It's that time of the year again where all the once "cool kids" of high school who once were witty, arrogant, over-achievers and class clowns who are now shaking in their boots as they start a new chapter as college freshman.
When I woke up on the first morning after delivering you to college it was quiet. Really quiet. Just as I thought, nobody was in your bed. I knew you weren't at a sleepover. Or on a school trip. This was for real.
Summer is sputtering to a close. It's almost September and all across the country, the nest is emptying once again for another set of parents. It's been years since our youngest child has left for college, but I remember that time well. It was a year of painful adjustment.
If you're about to start your freshman year of college, you're likely having a lot of mixed feelings. The best way to channel your excitement and calm your anxiety is to go into college with a plan that will help you be successful in your academic studies, professional dreams, and personal life.
As a soon-to-be 2nd year college student at UC Santa Cruz in my last week before finals, I have been reflecting on the small things I've learned over the past three quarters about navigating a huge university, managing time, prioritizing homework, classes, and friends, and utilizing the vast variety of resources available to students on college campuses.
I just recently finished my first year at the University of Maryland Baltimore County. While I hate using cliché metaphors, I would be neglecting their typical accuracy by not comparing my first year of college to that of a roller coaster ride. There were many ups and downs, but overall I thoroughly enjoyed my first year of school.
Before your child leaves for college, you still have a few months of one-on-one time with him. Make the most of these months before the nest is empty by giving your child the information and support he needs to confidently spread his wings in college.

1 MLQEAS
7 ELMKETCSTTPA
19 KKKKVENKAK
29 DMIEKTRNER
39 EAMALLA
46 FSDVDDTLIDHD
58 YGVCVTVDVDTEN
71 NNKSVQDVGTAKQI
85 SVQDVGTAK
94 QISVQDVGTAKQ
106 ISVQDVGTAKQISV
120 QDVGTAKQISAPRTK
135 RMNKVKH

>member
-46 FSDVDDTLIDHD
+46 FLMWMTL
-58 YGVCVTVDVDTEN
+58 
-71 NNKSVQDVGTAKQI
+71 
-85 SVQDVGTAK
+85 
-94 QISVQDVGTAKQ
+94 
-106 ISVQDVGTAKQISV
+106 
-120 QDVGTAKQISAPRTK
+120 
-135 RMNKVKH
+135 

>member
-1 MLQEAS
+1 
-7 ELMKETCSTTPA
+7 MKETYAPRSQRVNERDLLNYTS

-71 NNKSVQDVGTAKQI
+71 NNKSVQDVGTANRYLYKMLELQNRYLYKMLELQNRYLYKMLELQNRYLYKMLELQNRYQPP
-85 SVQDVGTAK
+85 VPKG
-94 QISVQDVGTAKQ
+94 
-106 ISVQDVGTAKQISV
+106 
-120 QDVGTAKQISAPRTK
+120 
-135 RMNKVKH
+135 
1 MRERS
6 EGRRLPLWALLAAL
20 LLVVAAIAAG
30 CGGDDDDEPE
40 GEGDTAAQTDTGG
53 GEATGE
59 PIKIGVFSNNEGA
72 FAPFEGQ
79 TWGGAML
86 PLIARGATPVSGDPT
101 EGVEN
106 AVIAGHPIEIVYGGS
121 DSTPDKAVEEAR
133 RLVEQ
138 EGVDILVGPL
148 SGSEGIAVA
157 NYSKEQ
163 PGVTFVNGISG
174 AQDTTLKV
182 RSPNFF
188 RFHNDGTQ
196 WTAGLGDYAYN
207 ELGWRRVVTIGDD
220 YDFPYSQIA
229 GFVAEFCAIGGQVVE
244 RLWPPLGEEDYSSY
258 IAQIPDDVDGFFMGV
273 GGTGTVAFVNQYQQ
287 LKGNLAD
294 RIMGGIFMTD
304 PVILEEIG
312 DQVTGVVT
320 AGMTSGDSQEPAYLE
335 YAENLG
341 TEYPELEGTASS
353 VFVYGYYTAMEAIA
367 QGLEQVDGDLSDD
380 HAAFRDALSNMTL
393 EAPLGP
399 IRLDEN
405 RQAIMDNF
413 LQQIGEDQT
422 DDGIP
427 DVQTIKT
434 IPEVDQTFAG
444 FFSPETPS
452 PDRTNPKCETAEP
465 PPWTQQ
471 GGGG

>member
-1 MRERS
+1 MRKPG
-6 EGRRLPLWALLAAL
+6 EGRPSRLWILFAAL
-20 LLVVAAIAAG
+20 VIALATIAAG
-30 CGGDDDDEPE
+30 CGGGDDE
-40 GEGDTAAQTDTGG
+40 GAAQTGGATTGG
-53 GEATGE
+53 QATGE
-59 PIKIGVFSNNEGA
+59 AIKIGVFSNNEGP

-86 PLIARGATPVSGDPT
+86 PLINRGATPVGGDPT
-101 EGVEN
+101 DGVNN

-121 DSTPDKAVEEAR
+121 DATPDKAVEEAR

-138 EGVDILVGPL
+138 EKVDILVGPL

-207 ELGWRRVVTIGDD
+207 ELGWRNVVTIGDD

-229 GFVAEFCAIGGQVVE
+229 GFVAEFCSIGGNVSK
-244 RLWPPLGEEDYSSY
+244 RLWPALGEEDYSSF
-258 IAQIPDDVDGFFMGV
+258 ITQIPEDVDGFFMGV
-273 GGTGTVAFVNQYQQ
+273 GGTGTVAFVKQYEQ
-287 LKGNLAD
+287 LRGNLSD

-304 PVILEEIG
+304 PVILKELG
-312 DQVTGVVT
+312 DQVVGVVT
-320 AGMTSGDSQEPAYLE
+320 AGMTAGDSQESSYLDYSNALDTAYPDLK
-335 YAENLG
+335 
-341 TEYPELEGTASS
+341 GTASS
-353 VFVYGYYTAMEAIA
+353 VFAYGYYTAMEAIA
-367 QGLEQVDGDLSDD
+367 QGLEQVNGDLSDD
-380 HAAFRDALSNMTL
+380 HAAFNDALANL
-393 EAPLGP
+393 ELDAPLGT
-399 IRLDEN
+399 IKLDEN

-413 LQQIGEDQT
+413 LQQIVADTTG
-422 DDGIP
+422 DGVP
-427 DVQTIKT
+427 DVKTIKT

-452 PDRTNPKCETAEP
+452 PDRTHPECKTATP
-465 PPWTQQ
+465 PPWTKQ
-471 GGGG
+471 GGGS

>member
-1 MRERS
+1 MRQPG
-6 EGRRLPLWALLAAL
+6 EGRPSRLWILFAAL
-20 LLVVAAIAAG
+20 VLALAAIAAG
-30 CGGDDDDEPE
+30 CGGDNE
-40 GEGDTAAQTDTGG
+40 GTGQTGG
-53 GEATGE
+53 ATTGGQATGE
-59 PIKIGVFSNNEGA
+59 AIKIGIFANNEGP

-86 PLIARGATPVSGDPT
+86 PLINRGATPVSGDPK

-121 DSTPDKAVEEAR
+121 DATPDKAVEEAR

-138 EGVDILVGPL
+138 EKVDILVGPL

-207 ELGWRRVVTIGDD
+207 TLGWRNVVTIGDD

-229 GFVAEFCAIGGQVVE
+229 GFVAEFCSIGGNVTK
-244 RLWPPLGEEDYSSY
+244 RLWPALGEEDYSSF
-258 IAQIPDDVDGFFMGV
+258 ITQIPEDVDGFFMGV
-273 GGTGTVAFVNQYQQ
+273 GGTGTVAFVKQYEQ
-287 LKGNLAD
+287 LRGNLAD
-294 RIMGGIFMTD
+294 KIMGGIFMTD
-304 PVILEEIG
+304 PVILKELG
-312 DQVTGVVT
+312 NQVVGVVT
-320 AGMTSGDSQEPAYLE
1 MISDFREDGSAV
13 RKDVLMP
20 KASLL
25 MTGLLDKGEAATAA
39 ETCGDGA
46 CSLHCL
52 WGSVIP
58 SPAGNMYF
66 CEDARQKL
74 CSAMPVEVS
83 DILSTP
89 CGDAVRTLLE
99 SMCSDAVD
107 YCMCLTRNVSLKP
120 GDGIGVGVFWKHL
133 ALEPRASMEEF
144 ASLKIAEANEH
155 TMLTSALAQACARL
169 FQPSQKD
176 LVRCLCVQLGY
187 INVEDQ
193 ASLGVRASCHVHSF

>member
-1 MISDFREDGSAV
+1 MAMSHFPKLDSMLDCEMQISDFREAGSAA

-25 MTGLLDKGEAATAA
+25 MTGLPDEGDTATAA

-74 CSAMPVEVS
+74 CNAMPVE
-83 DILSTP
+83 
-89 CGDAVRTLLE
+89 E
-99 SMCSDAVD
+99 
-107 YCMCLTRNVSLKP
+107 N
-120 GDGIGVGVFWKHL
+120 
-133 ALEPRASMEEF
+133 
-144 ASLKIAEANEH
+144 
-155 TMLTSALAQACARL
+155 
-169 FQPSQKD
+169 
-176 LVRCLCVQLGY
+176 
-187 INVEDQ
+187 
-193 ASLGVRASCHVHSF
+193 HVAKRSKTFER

Laugh a lot, cry a little, and continue to make the memories of a lifetime. Always choose to live by your rules, and let others live by their own. This is your time, your moment, your life, and you're going to be great. So be proud of yourself, you're surviving on your (almost) own for the first time in your life.
To help you get off on the right foot, here's what every freshman can do to ensure success long after that first year of college is in the rearview mirror.
We're still in the earliest weeks of the fall semester, during which new students are most acutely at risk for alcohol-related injury, death and other incidents. Though physically distant, parents remain the biggest role models in their students' lives.
Do you remember that all-nighter you pulled senior year of high school because your essay was due the next morning? Or that time you crammed for a test, even though your teacher gave you weeks to prepare?
3. Make a scrapbook 1. Plan family time Click here to read the rest of the article on Her Campus. Wait, slow down. Was that
We try not to judge because we all started out as freshmen, but we can't help ourselves from laughing when we see a group 18-year-olds still sporting their high school t-shirts heading towards the dining hall like a hungry pack of wolves.